Ultimately, Melody quit out of necessity. Once she stepped back, she realized the problem wasn’t that she hadn’t been pushing herself hard enough, but rather that she had been allowing other people’s expectations to consume her – doing work she thought she should be doing without considering whether it was what she wanted.
Now, Melody has opened her own career coaching practice, which, admittedly, still takes a tremendous amount of time, energy, and focus. However, she now has a new perspective: “Take stock of whether the ladder to success that you’re climbing is leaned against the right wall and if your habits are sustainable.”
The PR pro with too much dedication
- Courtesy of Harper Spero
Business Coach and Consultant, Harper Spero Inc.
In 2011, Harper Spero was tasked with establishing and growing the digital department of a beauty PR firm. Around the same time, she began experiencing shortness of breath, brought on after only walking several blocks. Her doctor prescribed her drugs and inhalers, but nothing seemed to help.
Given that she had only just begun her new job, Harper continued giving 100%, despite her persistent health concerns. “I worked extremely long hours, was always available, and definitely didn’t make myself and my health a priority,” she recalls. “I was completely focused on keeping my clients and boss happy.”
After several months of her continued symptoms, Harper finally saw a specialist who discovered a cyst the size of a golf ball in her right lung. She ultimately needed surgery to have it removed.
Reflecting on the situation years later, Harper knows she should have prioritized her health over her work. “Listen to your body – you know what’s best for you and your life. Work is certainly important but you can’t be the best version of yourself if you’re compromising your health and well-being.”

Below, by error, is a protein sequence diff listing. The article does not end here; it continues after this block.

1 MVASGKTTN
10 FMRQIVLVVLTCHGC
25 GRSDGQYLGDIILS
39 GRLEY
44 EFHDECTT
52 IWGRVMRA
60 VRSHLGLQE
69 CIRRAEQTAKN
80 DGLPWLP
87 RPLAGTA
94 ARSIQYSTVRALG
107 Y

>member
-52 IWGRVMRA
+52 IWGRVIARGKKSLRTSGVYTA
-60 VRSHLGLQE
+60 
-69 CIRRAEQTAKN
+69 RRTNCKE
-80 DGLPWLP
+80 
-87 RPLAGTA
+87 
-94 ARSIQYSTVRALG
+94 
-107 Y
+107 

The over-consumed hustler who set hard boundaries
- Courtesy of Arielle Shnaidman
Intuitive Success and Brand Coach, Arielle Shnaidman LLC
During the three years Arielle Shnaidman was working in the startup world, her weekends were solely dedicated to playing catch-up. The reason behind the constant hustle was not a reflection of the companies she was at, but rather an all-consuming case of imposter syndrome. “I was working in marketing and always felt like I needed to be learning new skills, reading more, constantly upping my game to be a great marketer,” she says. “I always felt behind.”
Looking back on that season, Arielle doesn’t believe her extreme habits were beneficial. “I was overloading myself with information and exhausting myself – I would lose my creative spark,” she states knowingly. “The tradeoff wasn’t worth it.”
Arielle has since come to terms with the fact that success happens gradually and has combated her natural tendencies with hard boundaries. Things like Friday night dinners with her husband and no-work Saturdays are now non-negotiables in her life. “The way you spend your days is the way you spend your life,” she advises. “Are you rushing? Are you panicked? Slow down. Enjoy.”
The young and passionate entrepreneur
- Courtesy of Adelaida Diaz-Roa
Founder, Movers // Shakers Colombia
At the start of her entrepreneurship journey, Adelaida Diaz-Roa was 17, hungry to learn, willing to implement, and ready to grow. Though fueled by pure passion, her habits were not sustainable. As her business grew, everything else in her life was overcome with work and her passion ultimately led to workaholic tendencies.
Now, years later and a seasoned serial entrepreneur, Adelaida’s reflection on her past decisions is two-fold. “Was it worth it? Definitely,” she states confidently. “I learned so much. It also afforded me the freedom to travel the world and learn a lot about myself and build my social network and my health back up after my burnout.”
On the flipside, she’s also come to recognize the lasting effects prioritizing work over everything else can have. Taking it all into account, Adelaida’s advice to newer entrepreneurs is to absolutely commit to the business you are building, while also being aware of not letting other areas of your life sit on the back burner. “Now that I know how important health and relationships are,” she says, “I wouldn’t advise others to do what I did.”